Waste of public and private resources caused by development surpass current stage

In many cities, smart home care platforms have not provided care services for the elderly, which results in a waste of public resources. In response to the national proposal of the application of “Internet plus” plan to the elderly care services, many local governments across China has established smart elderly care service platforms. However, in the case of the insufficient demand for smart home care services, a number of smart home care platforms funded by the government do not really work, which resulted in a waste of public resources. In fact, the development of smart home for the elderly is a gradual process, which needs the economic, social, cultural and technological support. A large-scale pilot projects concerning smart home care platform were established when the relevant social conditions are not generally favorable. In this sense, the market demand for smart home care services is now very low.

According to the analysis above, the unique characteristics of smart home for the elderly are the main challenges for its development. To make the result clearer, we characterize the causative relationships between the characteristics and challenges of smart home for the elderly in China, which is shown in Fig. 1.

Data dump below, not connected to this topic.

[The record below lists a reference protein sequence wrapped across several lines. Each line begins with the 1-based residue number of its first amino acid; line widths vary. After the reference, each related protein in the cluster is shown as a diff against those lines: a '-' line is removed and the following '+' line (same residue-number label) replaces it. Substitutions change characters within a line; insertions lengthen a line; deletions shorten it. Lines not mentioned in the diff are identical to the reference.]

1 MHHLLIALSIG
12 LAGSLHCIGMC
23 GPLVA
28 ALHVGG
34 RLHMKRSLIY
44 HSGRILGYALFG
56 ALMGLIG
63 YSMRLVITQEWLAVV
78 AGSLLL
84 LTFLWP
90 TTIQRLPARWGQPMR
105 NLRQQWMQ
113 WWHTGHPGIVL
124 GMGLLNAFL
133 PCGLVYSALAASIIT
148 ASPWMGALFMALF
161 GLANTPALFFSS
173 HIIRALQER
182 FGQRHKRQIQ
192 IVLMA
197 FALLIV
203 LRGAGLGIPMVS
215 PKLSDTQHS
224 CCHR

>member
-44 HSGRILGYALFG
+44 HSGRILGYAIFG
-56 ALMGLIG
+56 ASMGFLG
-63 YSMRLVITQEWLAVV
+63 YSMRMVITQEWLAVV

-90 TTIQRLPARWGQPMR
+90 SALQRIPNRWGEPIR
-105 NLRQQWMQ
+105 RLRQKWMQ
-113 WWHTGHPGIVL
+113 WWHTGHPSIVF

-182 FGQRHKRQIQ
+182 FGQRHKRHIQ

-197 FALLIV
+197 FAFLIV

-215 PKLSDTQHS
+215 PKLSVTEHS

Fig. 1
figure1

Main challenges and their reasons of China’s smart Home for elderly Care

Conclusions

Prospect of China’s smart home for elderly care

At present, the family structure change, the immigration of young people, anticipated increases in chronic disease burden, and possible attenuation of filial care lead to an increasing demand for home-based care in China. It seems to provide a good opportunity for the rapid development of smart home care services in China. However, the popularization of smart home for elderly care is still a challenge for China. Its cost-benefit ratio should be improved, the elder’s willingness should be further inspired, and the incompatibility of services and products provided by different smart home care should be overcame.